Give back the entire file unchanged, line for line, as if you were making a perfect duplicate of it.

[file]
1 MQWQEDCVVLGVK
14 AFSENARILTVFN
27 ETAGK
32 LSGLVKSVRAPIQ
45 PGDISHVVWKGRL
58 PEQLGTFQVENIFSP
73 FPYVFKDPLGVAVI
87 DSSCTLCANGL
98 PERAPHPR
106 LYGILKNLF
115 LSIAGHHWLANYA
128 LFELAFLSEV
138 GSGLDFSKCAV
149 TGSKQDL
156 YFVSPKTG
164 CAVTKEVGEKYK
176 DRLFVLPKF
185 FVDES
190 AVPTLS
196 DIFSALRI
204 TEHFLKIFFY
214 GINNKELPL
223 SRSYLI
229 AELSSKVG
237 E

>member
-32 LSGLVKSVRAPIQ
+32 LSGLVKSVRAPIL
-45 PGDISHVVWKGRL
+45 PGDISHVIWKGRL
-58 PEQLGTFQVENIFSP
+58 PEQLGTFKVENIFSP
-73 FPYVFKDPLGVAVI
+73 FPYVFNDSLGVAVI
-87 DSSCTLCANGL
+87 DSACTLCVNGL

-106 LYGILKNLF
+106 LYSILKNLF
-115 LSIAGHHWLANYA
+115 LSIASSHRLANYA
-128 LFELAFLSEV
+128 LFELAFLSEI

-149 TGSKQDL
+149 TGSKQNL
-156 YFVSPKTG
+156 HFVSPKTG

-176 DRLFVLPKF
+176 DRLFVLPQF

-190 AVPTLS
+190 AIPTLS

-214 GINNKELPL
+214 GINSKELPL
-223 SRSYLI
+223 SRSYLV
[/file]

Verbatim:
1 MQWQEDCVVLGVK
14 AFSENARILTVFN
27 ETAGK
32 LSGLVKSVRAPIQ
45 PGDISHVVWKGRL
58 PEQLGTFQVENIFSP
73 FPYVFKDPLGVAVI
87 DSSCTLCANGL
98 PERAPHPR
106 LYGILKNLF
115 LSIAGHHWLANYA
128 LFELAFLSEV
138 GSGLDFSKCAV
149 TGSKQDL
156 YFVSPKTG
164 CAVTKEVGEKYK
176 DRLFVLPKF
185 FVDES
190 AVPTLS
196 DIFSALRI
204 TEHFLKIFFY
214 GINNKELPL
223 SRSYLI
229 AELSSKVG
237 E

>member
-32 LSGLVKSVRAPIQ
+32 LSGLVKSVRAPIL
-45 PGDISHVVWKGRL
+45 PGDISHVIWKGRL
-58 PEQLGTFQVENIFSP
+58 PEQLGTFKVENIFSP
-73 FPYVFKDPLGVAVI
+73 FPYVFNDSLGVAVI
-87 DSSCTLCANGL
+87 DSACTLCVNGL

-106 LYGILKNLF
+106 LYSILKNLF
-115 LSIAGHHWLANYA
+115 LSIASSHRLANYA
-128 LFELAFLSEV
+128 LFELAFLSEI

-149 TGSKQDL
+149 TGSKQNL
-156 YFVSPKTG
+156 HFVSPKTG

-176 DRLFVLPKF
+176 DRLFVLPQF

-190 AVPTLS
+190 AIPTLS

-214 GINNKELPL
+214 GINSKELPL
-223 SRSYLI
+223 SRSYLV